*Definition 9 [8, 9]. *Let and be two optional mappings. An element is said to be a coupled coincidence point of and if and . Further, an element is named acommon fixed point of and if and .

Note that if is the identity mapping, then is called a coupled fixed point of [6].

*Definition 10 [9]. *Let and be two optional mappings. Then and is said to be commutative if for every .

In this paper, we introduce several common fixed point and common coupled fixed point theorems in such spaces and prove them. In Section 2, we prove a common fixed point theorem and a common coupled fixed point result in this space. In Section 3, we obtain a coincidence point result for single-valued and multivalued mappings regarding a Hausdorff -distance. Ultimately, as an application of these results, the existence of solution of the Volterra-type integral equation is investigated in Section 4.

#### 2. **-**Quasi-Metric Space and Fixed Point Theory

Theorem 11. *Let be a bicomplete -quasi-metric space. Also, let be two arbitrary mappings so that and are commutative, , is closed, and
for every , where . Then and contain a unique common fixed point in .*

*Proof. *Due to , we select a point such that for a given . By continuing this process, we can construct a sequence in by for . First, note that and possess a unique coincidence point. On the contrary, assume that are two different coincidence points of and . Then, with and . Now, by (2), we get
which is a contradiction.

Assume so that (_{3}) is complied. For an arbitrary and because of (_{3}), there exists such that
Now, let be a sequence in . Without loss of totality, suppose that . Otherwise, is a coincidence point of and . Now, using (2), we obtain
which implies by induction that
for every in . Hence, for every and in so that , we get
Since
there is some so that for every . Hence, from (4) and (_{1}), we observe that
for . Employing (_{3}) together with (9), we obtain
It follows that . Therefore, is right-Cauchy. Similarly, by changing the order of the pairs in the above process, we conclude that is also a left-Cauchy sequence. Hence, it is a Cauchy sequence. Now, since is a bicomplete space, there exists such that is convergent to . Since and is closed, we have . As a next step, we show that is a coincidence point of and . On the contrary, consider . Then we have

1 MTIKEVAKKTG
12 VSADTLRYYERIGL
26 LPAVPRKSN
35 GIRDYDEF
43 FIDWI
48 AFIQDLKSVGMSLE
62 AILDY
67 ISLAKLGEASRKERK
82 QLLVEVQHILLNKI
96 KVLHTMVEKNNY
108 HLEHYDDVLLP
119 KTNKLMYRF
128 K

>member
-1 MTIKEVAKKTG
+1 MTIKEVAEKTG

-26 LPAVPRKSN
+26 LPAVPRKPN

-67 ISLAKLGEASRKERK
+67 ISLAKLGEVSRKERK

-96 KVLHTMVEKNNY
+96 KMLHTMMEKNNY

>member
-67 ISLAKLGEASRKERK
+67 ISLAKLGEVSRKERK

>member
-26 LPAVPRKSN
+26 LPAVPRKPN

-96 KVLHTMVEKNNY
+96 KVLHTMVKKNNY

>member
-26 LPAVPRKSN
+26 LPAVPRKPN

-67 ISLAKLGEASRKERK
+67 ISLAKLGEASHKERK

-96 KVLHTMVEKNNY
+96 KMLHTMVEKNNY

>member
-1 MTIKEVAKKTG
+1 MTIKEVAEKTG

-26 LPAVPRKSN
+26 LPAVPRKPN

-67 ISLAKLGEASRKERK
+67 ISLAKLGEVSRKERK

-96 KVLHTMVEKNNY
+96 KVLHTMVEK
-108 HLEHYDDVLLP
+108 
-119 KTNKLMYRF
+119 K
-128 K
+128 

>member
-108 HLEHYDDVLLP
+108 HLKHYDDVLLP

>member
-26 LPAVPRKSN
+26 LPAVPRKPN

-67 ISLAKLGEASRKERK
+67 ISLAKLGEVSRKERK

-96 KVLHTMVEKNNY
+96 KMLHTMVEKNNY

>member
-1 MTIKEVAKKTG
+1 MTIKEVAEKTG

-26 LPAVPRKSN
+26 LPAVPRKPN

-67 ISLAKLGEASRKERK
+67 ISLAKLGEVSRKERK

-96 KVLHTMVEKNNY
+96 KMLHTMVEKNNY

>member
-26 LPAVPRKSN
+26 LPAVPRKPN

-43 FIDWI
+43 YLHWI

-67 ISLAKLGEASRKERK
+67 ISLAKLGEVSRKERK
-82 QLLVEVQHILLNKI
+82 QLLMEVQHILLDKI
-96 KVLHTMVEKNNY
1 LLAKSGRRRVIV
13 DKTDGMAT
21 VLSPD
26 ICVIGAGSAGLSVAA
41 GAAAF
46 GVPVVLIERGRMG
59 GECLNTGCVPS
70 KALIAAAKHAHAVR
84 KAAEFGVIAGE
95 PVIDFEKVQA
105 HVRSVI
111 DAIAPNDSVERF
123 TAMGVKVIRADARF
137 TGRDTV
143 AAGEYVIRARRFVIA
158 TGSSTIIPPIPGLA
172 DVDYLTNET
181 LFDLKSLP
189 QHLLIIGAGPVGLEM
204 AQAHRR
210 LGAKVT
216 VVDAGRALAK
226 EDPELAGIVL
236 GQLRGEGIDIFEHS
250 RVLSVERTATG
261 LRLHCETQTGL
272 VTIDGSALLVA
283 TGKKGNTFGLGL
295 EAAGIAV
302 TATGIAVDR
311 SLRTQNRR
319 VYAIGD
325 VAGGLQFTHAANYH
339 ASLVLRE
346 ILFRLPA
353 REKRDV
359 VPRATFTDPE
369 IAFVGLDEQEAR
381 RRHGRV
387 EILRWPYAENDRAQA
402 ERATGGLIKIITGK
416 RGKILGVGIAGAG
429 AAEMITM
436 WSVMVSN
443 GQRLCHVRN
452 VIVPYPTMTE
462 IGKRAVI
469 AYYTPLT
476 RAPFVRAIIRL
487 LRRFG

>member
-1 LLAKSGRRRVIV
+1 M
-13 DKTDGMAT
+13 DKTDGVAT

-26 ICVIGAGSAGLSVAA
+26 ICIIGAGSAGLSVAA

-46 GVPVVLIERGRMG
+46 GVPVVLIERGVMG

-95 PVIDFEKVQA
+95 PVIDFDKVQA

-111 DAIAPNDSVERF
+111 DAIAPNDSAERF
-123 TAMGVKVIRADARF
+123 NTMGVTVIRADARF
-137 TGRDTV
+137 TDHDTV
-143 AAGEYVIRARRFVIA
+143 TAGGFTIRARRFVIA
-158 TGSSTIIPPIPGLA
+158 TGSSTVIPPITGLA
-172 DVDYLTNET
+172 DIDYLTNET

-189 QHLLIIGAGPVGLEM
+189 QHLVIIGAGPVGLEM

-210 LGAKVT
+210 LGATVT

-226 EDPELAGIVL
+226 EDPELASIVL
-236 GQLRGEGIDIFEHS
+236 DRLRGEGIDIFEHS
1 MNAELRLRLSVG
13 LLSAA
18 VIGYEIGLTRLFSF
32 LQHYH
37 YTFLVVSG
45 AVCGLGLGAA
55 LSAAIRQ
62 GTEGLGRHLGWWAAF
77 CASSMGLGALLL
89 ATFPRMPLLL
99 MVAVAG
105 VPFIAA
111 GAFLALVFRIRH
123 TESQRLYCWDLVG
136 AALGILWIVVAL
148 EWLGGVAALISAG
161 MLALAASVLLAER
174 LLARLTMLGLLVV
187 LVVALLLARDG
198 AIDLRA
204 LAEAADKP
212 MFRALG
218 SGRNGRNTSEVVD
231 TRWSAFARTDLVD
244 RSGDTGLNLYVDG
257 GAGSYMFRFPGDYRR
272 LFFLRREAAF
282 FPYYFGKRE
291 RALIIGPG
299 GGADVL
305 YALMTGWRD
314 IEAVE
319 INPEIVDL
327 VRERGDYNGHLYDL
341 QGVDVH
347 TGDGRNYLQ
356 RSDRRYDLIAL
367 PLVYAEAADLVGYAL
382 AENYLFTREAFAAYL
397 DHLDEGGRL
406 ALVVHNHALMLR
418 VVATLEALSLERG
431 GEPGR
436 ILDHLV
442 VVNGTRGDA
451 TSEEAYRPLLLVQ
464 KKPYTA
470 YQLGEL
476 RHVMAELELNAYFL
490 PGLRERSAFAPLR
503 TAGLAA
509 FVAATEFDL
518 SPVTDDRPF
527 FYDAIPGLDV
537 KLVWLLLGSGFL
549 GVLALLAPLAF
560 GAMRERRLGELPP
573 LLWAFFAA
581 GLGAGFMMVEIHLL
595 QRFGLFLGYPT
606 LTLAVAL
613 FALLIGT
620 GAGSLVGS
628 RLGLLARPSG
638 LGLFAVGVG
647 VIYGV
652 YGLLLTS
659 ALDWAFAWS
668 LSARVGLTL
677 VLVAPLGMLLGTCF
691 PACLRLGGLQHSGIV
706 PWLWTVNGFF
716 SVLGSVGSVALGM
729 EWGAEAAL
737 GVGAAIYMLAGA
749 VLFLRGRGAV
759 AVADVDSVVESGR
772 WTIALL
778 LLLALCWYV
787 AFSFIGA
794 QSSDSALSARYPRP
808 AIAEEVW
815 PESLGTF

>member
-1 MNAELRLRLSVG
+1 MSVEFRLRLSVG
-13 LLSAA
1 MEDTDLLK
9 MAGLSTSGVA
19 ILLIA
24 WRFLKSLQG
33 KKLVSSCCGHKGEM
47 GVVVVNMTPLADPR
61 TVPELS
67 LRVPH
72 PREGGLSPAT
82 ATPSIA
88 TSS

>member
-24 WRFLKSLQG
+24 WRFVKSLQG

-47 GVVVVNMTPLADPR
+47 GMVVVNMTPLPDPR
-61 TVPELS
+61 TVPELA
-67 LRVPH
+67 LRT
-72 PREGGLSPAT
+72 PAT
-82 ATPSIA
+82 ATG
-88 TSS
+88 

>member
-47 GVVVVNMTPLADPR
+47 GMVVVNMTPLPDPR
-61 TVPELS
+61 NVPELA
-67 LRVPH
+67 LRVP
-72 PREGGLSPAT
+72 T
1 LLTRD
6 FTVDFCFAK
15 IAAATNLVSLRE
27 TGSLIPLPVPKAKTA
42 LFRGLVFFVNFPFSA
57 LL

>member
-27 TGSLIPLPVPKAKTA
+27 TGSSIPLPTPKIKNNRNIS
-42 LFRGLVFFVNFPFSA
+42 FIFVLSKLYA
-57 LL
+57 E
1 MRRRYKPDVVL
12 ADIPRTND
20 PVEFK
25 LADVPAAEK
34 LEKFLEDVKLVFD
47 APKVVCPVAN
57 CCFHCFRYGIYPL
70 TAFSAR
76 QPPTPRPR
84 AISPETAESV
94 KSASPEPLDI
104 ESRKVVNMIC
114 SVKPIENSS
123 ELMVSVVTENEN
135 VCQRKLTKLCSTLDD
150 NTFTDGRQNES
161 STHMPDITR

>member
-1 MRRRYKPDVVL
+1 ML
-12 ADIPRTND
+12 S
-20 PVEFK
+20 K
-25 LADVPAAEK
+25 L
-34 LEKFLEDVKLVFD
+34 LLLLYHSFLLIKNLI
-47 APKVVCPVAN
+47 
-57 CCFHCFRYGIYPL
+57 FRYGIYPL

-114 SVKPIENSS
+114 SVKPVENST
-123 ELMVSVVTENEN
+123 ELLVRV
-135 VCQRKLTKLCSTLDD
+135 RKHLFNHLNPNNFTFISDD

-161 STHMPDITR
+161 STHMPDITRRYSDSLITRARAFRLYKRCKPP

As in the inequality above, we obtain
which is a contradiction. Hence, ; that is, is a unique coincidence point of and . Therefore, and contian a unique point of coincidence . By commutativity of the mapping and , we have . Hence, is another point of coincidence of and . Now, by the uniqueness of the point of coincidence of and , we have ; that is, and contain a unique common fixed point. This completes the proof.

In the sequel, denote for simplicity by , where is a nonempty set and .

Lemma 12. *Consider a -quasi-metric space . Then, the following assertions hold:
*(1)* is a -quasi-metric space with
*(2)*The mapping and contain an-tuple common fixed point iff the mapping and defined by
possess a common fixed point in .*(3)* is bicomplete iff is bicomplete.*

*Proof. *Clearly, satisfies in (_{1}). We show that satisfies in (_{3}). For every for and , consider . Suppose that
Then, we have
where and . Therefore, we obtain

The proofs of (2) and (3) are straightforward and left to the reader.

Remember that Lemma 12 is a two-way relationship. Consequently, we can establish -tuple fixed point propositions from fixed point assertions and conversely. Now, set in Lemma 12. Then, we have the following theorem.

Theorem 13. *Let be a bicomplete -quasi-metric space. Also, let and be two arbitrary mappings so that and are commutative, , is closed, and
for all and in , where . Then, and contain a unique common coupled fixed point in .*

*Proof. *Let us define by for all . Further, we consider by and by for all . Using Lemma 12, is a bicomplete -quasi-metric space. Also, is a common coupled fixed point of and iff it is a common fixed point of and . On the other hand, from (18), we have either
or